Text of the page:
Text[ edit ] There are several versions of the text of the Second Amendment, each with capitalization or punctuation differences. Differences exist between the drafted and ratified copies, the signed copies on display, and various published transcriptions.
January is over.
States and localities will spend much of their time this year grappling with troublesome new realities and trying to work out their relationship with Washington.
New realities are a given in any governmental year, but the crop includes some unusually potent ones. Legislators will be dealing with widespread water shortages, dwindling transportation funds, the emergence of new drugs that threaten to blow up Medicaid budgets, and revised pension accounting rules, among other challenges.
There will be passionate debates about how to regulate the hospitality and taxi industries, and about how to safely transport the oil and gas pouring out of North Dakota and Canada.
On education, for instance, many states are frustrated by what they see as top-down remedies that emphasize accountability through standardized testing. The Common Core backlash will continue this year, as a critical period begins for these new curriculum standards.
States will be dealing with a mandate from the Environmental Protection Agency to cut 30 percent in carbon dioxide emissions nationwide. A decision in Congress not to continue funding the program would leave last-minute holes in state budgets while stripping millions of children of health coverage.
On the following pages, Governing offers a concise look at 10 of the most important issues states will take on inalong with five others that also bear watching.
States that want to get a head start against the possibility of disruption will have to act quickly.
Plantiffs say that phrase means that subsidies to offset the cost of health care -- received by about 85 percent of the more than 8 million enrollees in the first year -- are available only in states that established their own online marketplaces, not in the 32 states where marketplaces were created by the feds.
Opponents of the suit call it an absurd fixation on a drafting error that makes no sense within the full context of the law. Regardless of the merits, if the Supreme Court upholds the challenge, subsidies will stop flowing in states using the federal exchange, leading to premium spikes that will render coverage unaffordable for many.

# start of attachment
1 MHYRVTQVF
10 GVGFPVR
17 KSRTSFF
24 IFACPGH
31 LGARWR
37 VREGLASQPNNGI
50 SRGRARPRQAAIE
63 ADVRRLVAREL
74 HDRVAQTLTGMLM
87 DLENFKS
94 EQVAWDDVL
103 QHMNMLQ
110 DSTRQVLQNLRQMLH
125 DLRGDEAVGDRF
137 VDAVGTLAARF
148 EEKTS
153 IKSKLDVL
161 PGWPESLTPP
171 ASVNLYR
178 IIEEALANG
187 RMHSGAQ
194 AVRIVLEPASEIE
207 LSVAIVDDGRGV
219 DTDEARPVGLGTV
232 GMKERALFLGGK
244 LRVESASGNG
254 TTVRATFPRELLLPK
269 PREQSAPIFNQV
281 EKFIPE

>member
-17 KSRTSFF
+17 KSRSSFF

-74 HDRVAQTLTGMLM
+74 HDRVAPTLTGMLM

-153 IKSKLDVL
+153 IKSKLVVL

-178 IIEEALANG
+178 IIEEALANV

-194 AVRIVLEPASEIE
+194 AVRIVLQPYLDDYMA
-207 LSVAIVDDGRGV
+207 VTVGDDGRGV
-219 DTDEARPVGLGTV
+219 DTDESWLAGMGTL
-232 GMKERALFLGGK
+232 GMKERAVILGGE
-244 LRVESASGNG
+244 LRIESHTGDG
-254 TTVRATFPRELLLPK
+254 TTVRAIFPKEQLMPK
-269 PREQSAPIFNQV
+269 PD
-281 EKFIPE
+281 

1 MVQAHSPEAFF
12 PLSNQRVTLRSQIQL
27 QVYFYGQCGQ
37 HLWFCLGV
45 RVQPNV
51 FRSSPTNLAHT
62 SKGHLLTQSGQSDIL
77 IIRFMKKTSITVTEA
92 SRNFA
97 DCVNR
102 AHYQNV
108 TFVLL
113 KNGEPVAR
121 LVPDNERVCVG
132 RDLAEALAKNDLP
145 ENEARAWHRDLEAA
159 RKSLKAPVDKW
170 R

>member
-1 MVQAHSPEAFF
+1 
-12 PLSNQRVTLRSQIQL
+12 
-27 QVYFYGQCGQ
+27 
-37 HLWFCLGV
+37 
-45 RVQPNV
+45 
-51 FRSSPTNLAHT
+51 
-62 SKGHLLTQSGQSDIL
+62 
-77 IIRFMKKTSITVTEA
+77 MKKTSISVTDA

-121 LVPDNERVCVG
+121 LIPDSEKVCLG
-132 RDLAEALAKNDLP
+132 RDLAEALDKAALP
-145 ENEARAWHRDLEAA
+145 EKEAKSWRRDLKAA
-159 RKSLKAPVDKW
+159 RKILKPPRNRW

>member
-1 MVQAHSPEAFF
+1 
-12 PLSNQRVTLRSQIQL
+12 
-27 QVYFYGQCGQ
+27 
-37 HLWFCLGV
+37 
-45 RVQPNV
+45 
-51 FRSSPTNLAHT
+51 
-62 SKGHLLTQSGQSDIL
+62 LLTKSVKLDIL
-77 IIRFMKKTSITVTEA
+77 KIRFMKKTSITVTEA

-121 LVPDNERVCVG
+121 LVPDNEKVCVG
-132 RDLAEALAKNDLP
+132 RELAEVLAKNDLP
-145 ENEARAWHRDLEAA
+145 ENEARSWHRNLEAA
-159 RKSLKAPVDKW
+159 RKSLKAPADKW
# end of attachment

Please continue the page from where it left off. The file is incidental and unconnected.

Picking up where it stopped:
As more people drop out, the exchanges could be left with a coverage base made up primarily of sicker people, driving up premiums further. The states most ardently opposed to the law will likely do nothing to head off this potential problem.
But others will consider changing to a state-based exchange system to avoid losing the subsidies if the Supreme Court upholds the challenge. Among states thought to be in this category are Delaware, Illinois and Iowa. That path has been made easier by the precedent set in Idaho, New Mexico, Nevada and Oregon, all of which use or have used the federal technology platform while retaining state-based exchange status under the Department of Health and Human Services.
But states opting for this choice will need to move promptly to establish full-fledged state systems with independent governing boards, and they may have to appropriate substantial sums from their budgets. The Republican Congress will likely mount piecemeal attacks on other portions of the health-care law after staging symbolic efforts to repeal the entire act.
Republicans will try to abolish various taxes on the health-care industry that help pay for the Affordable Care Act and also seek to end the mandate that requires employers above a certain size to offer coverage to their workers.
Given that the strongest opponents of the Cadillac tax are public employee unions, this effort may stand less chance of enactment than other attempts to alter the law. Roughly half of the 8 million children on CHIP would have to leave the program.
Historically, CHIP has received bipartisan support, and polling shows that most voters want funding for the program to continue. But the uncertainty surrounding CHIP is already causing headaches for states, which have to draft budgets early in the year and may need to prepare for significant cuts in insurance coverage if federal funding disappears.